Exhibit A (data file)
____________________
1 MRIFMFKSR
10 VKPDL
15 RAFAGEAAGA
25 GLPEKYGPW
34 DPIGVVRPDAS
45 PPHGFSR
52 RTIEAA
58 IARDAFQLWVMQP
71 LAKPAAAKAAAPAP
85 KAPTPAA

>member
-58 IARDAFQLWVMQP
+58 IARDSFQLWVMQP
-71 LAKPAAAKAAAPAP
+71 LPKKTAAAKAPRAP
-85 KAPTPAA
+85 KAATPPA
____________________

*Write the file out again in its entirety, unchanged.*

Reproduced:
1 MRIFMFKSR
10 VKPDL
15 RAFAGEAAGA
25 GLPEKYGPW
34 DPIGVVRPDAS
45 PPHGFSR
52 RTIEAA
58 IARDAFQLWVMQP
71 LAKPAAAKAAAPAP
85 KAPTPAA

>member
-58 IARDAFQLWVMQP
+58 IARDSFQLWVMQP
-71 LAKPAAAKAAAPAP
+71 LPKKTAAAKAPRAP
-85 KAPTPAA
+85 KAATPPA